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Binelli and Ferman Duo
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Binelli and Ferman Duo

- Classical and Cultural Connections

Binelli and Ferman Duo
(See CD Review: Imagenes)
Daniel Binelli on Bandoneón
Polly Ferman on Piano
(Daniel Binelli Website)
(Polly Ferman Website)
(PAMAR)
(Tango Metropolis)
polly@pollyferman.net

At
Satalla
www.satalla.com
37 West 26th Street
NY, NY
212.576.1155


Program:
By Binelli: Images of Buenos Aires: Prelude, Grand Tango, Milonga Anhelo y Misterio and Preludio y Candombe
By Piazzolla: Verano Porteño, Oblivion,
Allegro Tangabile, and Adiós Nonino

By Salgan: Milonga casi Candombe and A Fuego Lento
By Ginastera: Argentine Dances: Dance of the Old Cowherd, Dance of the Graceful Wench, and Dance of the Shrewd Gaucho
By Cobian/Cadicamo: Los Mareados
By Mortet: Tamboriles

Dr. Roberta E. Zlokower
May 2, 2004

Polly Ferman, from Uruguay, and Daniel Binelli, from Argentina, are a dynamic and daring duo, who compose, perform, and even tell stories to the audience, between songs. Binelli’s compositions are known for their evocative piano leads, played by his partner, Polly Ferman, followed by pulsating and resonant chords on his exciting bandoneón. Tonight’s program was introduced with Binelli’s very long and dynamic piece, Images of Buenos Aires (title song from Binelli-Ferman 2001 CD). The soft piano lead merges to a racing and driven bandoneón-piano fusion, followed by powerful and romantic chords. Los Mareados was for solo bandoneón, daringly dynamic and deeply infused with emotion. The first Salgan piece was a duet, slightly edgy, and could have been danced as a milonga (fast, upbeat tango).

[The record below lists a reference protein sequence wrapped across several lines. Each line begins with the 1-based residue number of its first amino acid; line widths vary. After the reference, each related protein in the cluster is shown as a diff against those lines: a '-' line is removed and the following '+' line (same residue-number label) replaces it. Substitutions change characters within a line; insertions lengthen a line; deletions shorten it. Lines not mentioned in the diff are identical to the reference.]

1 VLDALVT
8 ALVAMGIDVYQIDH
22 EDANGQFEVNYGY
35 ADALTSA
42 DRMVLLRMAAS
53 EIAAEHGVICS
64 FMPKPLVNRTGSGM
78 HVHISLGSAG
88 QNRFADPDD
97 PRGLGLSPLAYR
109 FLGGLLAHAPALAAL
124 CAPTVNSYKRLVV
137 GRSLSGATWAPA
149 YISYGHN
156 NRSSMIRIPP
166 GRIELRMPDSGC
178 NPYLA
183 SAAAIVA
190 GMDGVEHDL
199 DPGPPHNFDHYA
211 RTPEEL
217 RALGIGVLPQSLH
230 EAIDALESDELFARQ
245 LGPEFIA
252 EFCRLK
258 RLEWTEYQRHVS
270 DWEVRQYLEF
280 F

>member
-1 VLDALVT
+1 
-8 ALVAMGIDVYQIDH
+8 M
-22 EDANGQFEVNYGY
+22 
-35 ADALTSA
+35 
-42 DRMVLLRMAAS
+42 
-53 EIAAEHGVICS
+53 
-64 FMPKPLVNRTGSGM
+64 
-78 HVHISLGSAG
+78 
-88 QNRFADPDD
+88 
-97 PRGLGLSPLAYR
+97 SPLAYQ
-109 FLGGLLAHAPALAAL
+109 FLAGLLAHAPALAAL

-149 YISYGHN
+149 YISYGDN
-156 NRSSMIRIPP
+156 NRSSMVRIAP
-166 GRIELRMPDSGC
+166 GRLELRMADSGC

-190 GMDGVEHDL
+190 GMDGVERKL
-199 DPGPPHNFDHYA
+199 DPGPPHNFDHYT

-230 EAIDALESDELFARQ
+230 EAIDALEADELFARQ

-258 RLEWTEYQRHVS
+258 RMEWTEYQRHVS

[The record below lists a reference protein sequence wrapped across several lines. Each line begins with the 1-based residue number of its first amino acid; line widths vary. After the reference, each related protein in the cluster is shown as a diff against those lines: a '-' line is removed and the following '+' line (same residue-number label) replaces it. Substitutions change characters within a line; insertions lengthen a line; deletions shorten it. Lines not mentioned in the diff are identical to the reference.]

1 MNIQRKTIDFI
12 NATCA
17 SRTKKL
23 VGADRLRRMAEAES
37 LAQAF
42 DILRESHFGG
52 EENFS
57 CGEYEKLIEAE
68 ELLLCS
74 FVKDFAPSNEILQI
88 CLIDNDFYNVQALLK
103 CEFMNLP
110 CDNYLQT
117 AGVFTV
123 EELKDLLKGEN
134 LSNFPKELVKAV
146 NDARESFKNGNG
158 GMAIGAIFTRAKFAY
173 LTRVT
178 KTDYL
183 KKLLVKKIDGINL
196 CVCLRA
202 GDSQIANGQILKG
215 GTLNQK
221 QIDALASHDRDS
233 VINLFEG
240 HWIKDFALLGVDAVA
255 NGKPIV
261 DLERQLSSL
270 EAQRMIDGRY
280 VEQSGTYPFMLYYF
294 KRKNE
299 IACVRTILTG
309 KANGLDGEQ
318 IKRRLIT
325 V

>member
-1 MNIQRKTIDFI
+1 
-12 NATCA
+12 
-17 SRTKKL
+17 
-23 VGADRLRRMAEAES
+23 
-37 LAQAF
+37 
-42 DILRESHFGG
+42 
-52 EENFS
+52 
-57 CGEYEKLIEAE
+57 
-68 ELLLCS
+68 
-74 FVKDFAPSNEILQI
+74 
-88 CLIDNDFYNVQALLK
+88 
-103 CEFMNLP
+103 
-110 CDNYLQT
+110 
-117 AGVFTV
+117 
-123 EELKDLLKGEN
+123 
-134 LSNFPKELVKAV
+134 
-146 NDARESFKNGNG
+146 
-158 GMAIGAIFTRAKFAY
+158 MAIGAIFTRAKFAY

Binelli and Ferman professionally performed three of Piazzolla’s most renowned works: Verano Porteño, Oblivion, Allegro Tangabile, and Adiós Nonino. Verano Porteño illustrated the full potential of Binelli’s bandoneón, with extreme extensions in time and pitch, creating some of the highest single notes I have heard, quickly followed by the deepest chords. There were crescendos of ecstatic sound that filled Satalla, a dark, hip Club with ultraviolet lights that highlight bright, abstract art on walls and ceiling, with small tables and low cushions for excellent sight lines.

Oblivion, for solo piano, brought tears to those familiar with this haunting, hypnotic melody. Allegro Tangabile was rapid and rare, ending in dark abstraction. Adiós Nonino, written for Piazzolla’s grandfather, contained some of the lengthiest and most brilliant sounds on Binelli’s bandoneón that one could ever experience. Ginastera’s Argentine Dances spoke about gaucho horses, a cowherd, and a wench. This is music rooted in the countryside of a colorful and culturally rich nation, and Binelli re-created this piece for piano and bandoneón. Dissonance and tonal elongation, followed by racing, wild rhythms, were generated.

Salgan’s A Fuego Lento was esoteric and exotic, with a mountain of mysterious melodies and moods. Mortet’s Tamboriles, a duet, was pulsating and percussive, with powerful, repetitive passages. Binelli’s Preludio y Candombe was so strong that he stood up onstage, in order to extend his bandoneon to its fullest ferocity. Kudos to Daniel Binelli and Polly Ferman for another wonderful concert of solos and duets and original, as well as originally interpreted, compositions. Check their Websites above for their latest news and scheduled concerts.


Daniel Binelli on Bandoneon
Photo courtesy of Roberta E. Zlokower



Polly Ferman and Daniel Binelli
Photo courtesy of Roberta E. Zlokower



Daniel Binelli on Bandoneon
Photo courtesy of Roberta E. Zlokower



Polly Ferman and Daniel Binelli
Photo courtesy of Roberta E. Zlokower



Daniel Binelli on Bandoneon
Photo courtesy of Roberta E. Zlokower



Polly Ferman and Daniel Binelli
Photo courtesy of Roberta E. Zlokower



Robert, Susan, Diana
Photo courtesy of Roberta E. Zlokower



Satalla
Photo courtesy of Roberta E. Zlokower



Satalla
Photo courtesy of Roberta E. Zlokower



Satalla
Photo courtesy of Roberta E. Zlokower



Satalla
Photo courtesy of Roberta E. Zlokower



Satalla
Photo courtesy of Roberta E. Zlokower



Satalla
Photo courtesy of Roberta E. Zlokower



Satalla
Photo courtesy of Roberta E. Zlokower


For more information, contact Dr. Roberta E. Zlokower at zlokower@bestweb.net